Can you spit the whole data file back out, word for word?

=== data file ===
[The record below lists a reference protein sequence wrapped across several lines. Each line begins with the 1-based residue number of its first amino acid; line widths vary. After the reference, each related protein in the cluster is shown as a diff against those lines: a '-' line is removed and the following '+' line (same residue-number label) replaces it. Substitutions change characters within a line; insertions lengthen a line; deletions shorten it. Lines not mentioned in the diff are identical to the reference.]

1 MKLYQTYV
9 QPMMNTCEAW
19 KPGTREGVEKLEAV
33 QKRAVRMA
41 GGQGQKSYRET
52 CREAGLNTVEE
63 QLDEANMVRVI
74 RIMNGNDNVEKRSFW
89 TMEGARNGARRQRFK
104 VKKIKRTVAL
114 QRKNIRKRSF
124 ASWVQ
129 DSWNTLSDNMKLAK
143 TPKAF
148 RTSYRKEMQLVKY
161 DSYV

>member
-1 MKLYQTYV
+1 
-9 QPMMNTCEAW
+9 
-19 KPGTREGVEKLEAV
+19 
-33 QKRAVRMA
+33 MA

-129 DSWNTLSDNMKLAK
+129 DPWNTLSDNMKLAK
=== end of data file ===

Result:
[The record below lists a reference protein sequence wrapped across several lines. Each line begins with the 1-based residue number of its first amino acid; line widths vary. After the reference, each related protein in the cluster is shown as a diff against those lines: a '-' line is removed and the following '+' line (same residue-number label) replaces it. Substitutions change characters within a line; insertions lengthen a line; deletions shorten it. Lines not mentioned in the diff are identical to the reference.]

1 MKLYQTYV
9 QPMMNTCEAW
19 KPGTREGVEKLEAV
33 QKRAVRMA
41 GGQGQKSYRET
52 CREAGLNTVEE
63 QLDEANMVRVI
74 RIMNGNDNVEKRSFW
89 TMEGARNGARRQRFK
104 VKKIKRTVAL
114 QRKNIRKRSF
124 ASWVQ
129 DSWNTLSDNMKLAK
143 TPKAF
148 RTSYRKEMQLVKY
161 DSYV

>member
-1 MKLYQTYV
+1 
-9 QPMMNTCEAW
+9 
-19 KPGTREGVEKLEAV
+19 
-33 QKRAVRMA
+33 MA

-129 DSWNTLSDNMKLAK
+129 DPWNTLSDNMKLAK